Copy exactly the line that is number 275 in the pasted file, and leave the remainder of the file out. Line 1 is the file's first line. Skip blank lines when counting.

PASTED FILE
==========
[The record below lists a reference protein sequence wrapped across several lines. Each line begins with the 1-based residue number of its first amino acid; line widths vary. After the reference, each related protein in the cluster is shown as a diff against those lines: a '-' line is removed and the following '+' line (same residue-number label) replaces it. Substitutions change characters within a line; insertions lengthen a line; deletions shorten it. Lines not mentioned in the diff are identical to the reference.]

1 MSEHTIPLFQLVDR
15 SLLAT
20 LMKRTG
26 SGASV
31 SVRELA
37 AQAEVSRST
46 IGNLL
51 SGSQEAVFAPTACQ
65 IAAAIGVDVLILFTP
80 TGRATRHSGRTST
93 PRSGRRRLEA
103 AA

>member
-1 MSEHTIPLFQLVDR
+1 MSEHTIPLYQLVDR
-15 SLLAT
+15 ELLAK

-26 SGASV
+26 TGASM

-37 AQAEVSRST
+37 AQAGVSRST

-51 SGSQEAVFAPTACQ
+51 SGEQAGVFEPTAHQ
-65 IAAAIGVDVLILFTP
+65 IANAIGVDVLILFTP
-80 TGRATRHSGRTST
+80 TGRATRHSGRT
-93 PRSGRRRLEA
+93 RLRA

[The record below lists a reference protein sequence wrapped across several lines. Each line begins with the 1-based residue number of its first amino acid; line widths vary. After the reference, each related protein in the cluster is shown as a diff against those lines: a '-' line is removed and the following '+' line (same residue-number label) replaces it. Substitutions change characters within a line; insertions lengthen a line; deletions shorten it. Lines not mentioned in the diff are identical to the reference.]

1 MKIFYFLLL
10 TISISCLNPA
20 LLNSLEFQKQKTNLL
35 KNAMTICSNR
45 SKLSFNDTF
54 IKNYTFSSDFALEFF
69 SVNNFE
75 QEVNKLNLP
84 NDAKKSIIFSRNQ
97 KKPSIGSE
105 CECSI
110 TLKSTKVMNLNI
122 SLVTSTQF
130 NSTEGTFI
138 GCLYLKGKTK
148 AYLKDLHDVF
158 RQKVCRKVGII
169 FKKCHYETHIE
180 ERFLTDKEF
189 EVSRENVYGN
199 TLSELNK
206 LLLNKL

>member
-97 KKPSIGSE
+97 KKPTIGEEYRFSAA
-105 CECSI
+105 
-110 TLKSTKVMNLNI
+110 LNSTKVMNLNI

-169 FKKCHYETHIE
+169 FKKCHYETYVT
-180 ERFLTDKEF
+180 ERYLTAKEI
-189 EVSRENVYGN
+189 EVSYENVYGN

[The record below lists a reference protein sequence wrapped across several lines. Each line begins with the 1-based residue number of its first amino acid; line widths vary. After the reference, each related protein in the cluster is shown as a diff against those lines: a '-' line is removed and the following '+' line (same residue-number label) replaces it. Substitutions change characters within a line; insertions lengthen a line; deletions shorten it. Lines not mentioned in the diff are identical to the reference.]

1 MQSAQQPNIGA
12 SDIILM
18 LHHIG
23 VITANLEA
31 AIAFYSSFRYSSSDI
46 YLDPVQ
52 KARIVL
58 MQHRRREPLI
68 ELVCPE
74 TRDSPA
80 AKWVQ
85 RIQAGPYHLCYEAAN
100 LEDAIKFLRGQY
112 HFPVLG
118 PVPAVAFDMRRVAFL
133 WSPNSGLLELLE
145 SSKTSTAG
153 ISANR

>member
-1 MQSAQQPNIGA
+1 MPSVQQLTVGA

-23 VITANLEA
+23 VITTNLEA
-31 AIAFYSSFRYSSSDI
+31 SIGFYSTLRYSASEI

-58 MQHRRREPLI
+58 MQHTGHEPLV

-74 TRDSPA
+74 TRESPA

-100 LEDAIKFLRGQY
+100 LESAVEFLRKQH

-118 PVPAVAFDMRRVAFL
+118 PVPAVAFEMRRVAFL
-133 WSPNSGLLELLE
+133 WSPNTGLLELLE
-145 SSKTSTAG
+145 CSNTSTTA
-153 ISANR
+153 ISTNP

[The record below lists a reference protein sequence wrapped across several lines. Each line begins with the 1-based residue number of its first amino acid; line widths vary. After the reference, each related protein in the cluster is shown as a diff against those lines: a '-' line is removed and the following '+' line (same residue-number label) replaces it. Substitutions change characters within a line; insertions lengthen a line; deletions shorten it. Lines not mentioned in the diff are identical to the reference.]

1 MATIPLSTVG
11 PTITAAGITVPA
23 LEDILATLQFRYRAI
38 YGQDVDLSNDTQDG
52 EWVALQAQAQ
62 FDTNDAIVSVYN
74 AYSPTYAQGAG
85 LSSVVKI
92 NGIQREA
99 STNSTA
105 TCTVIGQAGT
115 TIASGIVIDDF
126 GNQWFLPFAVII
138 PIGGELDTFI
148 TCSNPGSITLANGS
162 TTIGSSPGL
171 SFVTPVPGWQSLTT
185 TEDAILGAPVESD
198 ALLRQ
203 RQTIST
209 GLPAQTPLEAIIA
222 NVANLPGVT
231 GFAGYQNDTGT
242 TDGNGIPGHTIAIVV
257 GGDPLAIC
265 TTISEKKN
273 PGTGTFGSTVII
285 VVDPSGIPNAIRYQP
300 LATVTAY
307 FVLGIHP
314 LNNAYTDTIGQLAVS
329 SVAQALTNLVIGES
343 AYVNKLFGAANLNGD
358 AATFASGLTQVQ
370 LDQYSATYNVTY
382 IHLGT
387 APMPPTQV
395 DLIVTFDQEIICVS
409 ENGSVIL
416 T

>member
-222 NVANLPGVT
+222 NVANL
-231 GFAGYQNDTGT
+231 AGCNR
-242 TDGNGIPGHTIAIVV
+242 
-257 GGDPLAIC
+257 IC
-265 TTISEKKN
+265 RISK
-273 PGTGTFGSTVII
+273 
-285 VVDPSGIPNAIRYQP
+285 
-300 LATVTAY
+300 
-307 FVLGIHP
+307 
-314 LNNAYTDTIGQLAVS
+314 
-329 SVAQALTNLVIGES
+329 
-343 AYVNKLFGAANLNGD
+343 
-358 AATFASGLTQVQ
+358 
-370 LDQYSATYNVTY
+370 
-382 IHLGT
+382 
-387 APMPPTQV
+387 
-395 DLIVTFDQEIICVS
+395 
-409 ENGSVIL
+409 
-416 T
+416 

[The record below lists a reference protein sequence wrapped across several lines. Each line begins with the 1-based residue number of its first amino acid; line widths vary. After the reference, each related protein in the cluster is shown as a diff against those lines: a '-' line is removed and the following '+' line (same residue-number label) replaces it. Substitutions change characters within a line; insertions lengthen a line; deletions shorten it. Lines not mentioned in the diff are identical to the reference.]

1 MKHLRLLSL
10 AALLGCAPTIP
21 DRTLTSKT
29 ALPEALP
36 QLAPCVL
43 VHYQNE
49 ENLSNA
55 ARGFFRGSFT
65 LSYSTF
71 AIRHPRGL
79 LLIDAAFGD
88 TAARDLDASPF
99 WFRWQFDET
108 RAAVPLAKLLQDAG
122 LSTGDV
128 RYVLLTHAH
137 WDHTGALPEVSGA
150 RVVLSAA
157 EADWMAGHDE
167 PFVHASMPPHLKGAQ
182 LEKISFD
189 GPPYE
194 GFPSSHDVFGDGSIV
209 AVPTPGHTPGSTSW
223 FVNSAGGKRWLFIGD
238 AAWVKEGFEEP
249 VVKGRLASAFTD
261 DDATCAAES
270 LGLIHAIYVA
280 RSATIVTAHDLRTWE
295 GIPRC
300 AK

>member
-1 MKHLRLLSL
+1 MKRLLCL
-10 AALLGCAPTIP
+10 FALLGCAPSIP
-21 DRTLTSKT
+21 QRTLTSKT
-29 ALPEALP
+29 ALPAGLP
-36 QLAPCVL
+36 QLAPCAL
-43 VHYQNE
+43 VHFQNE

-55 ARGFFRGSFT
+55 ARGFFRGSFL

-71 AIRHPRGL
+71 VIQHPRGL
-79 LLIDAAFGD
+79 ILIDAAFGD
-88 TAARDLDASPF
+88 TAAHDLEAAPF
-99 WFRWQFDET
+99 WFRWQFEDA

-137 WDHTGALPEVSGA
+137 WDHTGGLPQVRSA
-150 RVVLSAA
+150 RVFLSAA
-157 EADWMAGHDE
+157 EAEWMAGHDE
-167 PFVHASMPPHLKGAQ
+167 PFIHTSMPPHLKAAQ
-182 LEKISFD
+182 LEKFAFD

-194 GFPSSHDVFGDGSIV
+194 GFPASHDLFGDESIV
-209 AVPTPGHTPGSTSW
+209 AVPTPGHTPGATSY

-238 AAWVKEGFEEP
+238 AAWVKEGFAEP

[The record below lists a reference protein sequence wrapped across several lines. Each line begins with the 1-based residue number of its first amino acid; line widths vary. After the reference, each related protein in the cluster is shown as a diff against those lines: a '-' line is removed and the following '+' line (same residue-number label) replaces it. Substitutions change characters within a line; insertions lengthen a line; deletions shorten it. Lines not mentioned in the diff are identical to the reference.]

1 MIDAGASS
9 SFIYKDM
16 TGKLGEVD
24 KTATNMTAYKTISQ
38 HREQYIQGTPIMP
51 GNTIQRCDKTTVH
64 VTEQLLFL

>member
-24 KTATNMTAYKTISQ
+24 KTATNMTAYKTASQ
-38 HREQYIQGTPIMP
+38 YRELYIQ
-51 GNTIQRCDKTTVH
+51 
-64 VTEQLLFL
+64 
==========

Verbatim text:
+64 